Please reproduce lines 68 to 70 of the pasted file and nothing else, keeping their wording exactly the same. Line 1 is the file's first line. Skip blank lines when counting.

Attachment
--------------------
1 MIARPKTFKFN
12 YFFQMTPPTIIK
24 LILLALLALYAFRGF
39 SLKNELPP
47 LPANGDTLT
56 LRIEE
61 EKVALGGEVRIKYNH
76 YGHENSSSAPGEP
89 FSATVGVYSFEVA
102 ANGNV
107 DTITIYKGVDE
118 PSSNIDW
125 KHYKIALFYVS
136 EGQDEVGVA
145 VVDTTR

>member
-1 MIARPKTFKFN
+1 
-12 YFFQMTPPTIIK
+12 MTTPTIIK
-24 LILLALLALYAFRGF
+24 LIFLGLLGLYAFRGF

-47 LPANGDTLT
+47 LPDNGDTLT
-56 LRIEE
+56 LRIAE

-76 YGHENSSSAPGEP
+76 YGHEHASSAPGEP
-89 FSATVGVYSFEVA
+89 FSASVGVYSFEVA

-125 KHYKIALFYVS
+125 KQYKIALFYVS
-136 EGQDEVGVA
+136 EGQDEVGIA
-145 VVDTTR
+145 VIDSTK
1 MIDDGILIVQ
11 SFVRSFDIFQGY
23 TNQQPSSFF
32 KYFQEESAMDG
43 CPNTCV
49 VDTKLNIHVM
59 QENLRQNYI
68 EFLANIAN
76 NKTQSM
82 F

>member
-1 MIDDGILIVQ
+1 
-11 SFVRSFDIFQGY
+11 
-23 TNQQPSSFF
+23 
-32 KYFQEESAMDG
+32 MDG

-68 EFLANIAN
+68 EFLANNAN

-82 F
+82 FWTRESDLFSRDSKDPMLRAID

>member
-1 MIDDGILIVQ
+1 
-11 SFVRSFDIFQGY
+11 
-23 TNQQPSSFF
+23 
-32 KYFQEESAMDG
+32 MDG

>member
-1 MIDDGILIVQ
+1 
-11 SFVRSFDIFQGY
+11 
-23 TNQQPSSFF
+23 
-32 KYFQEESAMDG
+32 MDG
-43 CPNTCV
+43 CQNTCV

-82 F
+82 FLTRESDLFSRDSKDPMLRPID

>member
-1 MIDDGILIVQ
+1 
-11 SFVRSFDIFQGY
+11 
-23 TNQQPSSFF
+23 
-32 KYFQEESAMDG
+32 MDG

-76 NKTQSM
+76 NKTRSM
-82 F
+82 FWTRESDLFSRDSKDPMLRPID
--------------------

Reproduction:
+32 MDG

>member
-1 MIDDGILIVQ